Try New Disciplines
Practicing other forms of visual artwork as a way to inspire, inform, and educate ourselves on the language of visual communication can give photographers much greater control over the end result of the images they create. Should a photographer take the time to study a more traditional or analog form of art, they may find that their understanding of things like form, light, and composition deepen in profound ways. This is because an analog artist cannot rely on a found scene, but must understand the nature of everything they include in the final image. If the artist does not understand light fully and the nature of how it behaves, that will be blatant in the final painting. In a piece of traditional artwork, nothing is included in the scene that the illustrator or painter does not place there. This means they're not only manipulating what was already in the environment; they are actively adding or removing things to strengthen the composition and tell the story. As photographers, we have the luxury of working with compelling locations, beautiful models, and light we can control with the touch of a button. Unfortunately, that can also become a hindrance to our progression as artists, because it does not encourage us to be critical about what is included in the frame and why.
When I asked him what advice he might give to photographers, Jacobson said: “I would encourage people to really dig into how people tell stories in illustration, and maybe there are ways to do the same things in photography.
Target Your Portfolio
As a longtime veteran of the commercial illustration world, Jacobson encourages artists to carefully curate their portfolios to suit the jobs they want to get and the clients they want to work with. Don’t force art directors to try and parse whether your style could suit their product, make the decision easy for them by showing the kind of work they can imagine using.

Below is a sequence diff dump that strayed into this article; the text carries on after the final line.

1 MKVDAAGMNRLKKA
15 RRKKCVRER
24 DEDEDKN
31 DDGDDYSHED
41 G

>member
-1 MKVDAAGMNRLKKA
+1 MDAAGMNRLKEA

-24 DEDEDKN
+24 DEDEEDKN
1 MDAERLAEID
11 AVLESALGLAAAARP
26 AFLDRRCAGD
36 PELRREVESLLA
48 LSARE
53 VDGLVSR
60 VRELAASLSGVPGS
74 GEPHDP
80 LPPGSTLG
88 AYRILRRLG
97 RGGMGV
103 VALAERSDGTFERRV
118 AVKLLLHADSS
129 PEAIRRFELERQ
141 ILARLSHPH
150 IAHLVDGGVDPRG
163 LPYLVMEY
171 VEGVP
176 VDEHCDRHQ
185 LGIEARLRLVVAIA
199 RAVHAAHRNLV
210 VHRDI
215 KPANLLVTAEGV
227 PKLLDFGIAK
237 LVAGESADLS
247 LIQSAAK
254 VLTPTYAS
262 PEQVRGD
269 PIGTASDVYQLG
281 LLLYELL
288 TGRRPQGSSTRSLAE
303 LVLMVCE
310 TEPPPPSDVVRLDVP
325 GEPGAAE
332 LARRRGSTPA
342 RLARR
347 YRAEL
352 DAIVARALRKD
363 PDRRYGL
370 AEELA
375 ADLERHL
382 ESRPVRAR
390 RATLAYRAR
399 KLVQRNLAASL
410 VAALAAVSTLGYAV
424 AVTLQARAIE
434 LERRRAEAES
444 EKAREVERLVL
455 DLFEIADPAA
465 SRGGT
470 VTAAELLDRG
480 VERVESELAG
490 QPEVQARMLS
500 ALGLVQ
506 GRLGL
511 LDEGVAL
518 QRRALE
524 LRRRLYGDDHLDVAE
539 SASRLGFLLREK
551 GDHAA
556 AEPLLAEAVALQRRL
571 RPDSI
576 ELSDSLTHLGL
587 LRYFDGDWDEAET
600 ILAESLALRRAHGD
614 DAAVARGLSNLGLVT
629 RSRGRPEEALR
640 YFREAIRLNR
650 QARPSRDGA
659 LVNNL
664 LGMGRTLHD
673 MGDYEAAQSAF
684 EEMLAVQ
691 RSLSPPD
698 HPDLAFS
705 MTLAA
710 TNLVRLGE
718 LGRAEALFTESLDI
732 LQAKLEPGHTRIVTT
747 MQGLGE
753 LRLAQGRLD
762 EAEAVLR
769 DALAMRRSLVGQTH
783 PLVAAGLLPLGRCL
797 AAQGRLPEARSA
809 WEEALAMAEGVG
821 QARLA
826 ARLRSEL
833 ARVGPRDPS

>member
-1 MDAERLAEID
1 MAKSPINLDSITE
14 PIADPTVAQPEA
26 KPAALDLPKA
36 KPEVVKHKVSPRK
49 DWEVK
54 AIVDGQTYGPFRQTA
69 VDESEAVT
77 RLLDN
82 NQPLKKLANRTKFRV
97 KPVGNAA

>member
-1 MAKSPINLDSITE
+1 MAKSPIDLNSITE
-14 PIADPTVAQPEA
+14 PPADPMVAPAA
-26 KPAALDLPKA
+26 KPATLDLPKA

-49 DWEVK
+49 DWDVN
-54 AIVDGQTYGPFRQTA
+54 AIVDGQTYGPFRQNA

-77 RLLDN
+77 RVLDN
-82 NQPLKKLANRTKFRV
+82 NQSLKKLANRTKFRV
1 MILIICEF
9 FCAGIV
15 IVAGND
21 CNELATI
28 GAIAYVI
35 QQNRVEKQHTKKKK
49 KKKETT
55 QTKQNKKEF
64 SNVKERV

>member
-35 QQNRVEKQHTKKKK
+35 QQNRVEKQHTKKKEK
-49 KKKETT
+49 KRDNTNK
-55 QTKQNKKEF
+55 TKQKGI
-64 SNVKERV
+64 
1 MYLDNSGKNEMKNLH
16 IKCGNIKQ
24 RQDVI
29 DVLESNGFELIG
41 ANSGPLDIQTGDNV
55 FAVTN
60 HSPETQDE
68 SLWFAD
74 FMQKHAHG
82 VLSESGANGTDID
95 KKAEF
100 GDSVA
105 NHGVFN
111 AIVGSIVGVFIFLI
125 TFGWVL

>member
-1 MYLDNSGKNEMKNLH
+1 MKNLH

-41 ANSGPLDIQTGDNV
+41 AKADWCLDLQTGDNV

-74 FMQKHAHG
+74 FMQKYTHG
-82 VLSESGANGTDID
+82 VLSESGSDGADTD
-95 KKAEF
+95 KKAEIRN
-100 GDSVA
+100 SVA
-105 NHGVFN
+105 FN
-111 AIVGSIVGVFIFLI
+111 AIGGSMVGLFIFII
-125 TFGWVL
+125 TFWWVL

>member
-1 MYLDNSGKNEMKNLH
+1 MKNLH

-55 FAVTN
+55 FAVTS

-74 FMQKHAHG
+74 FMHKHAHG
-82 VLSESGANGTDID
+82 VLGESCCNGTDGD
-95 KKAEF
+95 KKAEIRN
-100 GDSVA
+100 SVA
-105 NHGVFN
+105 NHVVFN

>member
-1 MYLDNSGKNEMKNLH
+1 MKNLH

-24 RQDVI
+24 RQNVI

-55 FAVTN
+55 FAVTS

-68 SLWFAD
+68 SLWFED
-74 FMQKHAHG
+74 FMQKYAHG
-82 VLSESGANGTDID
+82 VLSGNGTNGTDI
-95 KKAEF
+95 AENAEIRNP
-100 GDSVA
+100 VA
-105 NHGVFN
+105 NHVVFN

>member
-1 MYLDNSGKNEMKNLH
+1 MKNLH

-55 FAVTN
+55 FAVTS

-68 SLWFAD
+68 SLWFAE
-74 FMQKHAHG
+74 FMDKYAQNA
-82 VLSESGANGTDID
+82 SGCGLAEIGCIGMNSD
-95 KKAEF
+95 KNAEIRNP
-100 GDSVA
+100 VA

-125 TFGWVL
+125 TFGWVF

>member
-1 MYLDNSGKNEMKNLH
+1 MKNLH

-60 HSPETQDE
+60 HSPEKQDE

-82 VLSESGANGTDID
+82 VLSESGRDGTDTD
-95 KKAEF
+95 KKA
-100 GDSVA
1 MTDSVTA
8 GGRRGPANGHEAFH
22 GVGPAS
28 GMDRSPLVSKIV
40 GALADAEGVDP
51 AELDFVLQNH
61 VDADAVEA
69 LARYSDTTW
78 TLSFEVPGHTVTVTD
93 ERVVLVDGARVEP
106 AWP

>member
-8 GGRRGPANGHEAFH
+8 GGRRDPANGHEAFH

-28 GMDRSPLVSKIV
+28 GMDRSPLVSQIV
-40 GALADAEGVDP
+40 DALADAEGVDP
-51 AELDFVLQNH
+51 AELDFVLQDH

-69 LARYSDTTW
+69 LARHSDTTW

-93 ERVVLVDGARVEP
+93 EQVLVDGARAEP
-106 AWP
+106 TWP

If you want to do concept art, have a concept art only portfolio you show them. If you show an art director a portfolio that’s going all over the place, it’s too much for them to take in and they’re not getting an idea that you can solve their problems. So you want to show them right away, do your research and show them work of yours that looks like it fits in their brand. That’s the best way to do it.
Go for the Emotional Response
As the interview was closing, I asked Jacobson what he thought made a strong image:
I tend to love an image when I get an immediate emotional response, and then I start to see why I got that based on the principles I know about illustration — how were they able to hit me emotionally before they were able to hit me with my knowledge of the principles of composition or color.
Of course, nailing that response is tricky, but becomes easier the more skill one gains in using visual clues to pull emotional levers.
This conversation was incredibly illuminating for me because it challenged me to think more broadly about what is possible within the realm of photography. Not being a purist and not using a camera for the purpose of capturing reality, this leaves me free to take as many liberties as I want in image creation. Why should I only have a single focal plane? Why does everything need to be tack sharp? Why should the photography “rules” be so embedded in how I approach my work that I’ve never stepped into the realm of other kinds of visual art to apply new techniques?
I feel encouraged to explore different areas of visual art so I can find out what I can take away from those disciplines and apply them to my own work. After watching and reading this interview, is there anything that stands out to you as tips you can see yourself using in your workflow? Let me know in the comments! And if you have any suggestions for interviews you’d love to see, post them below.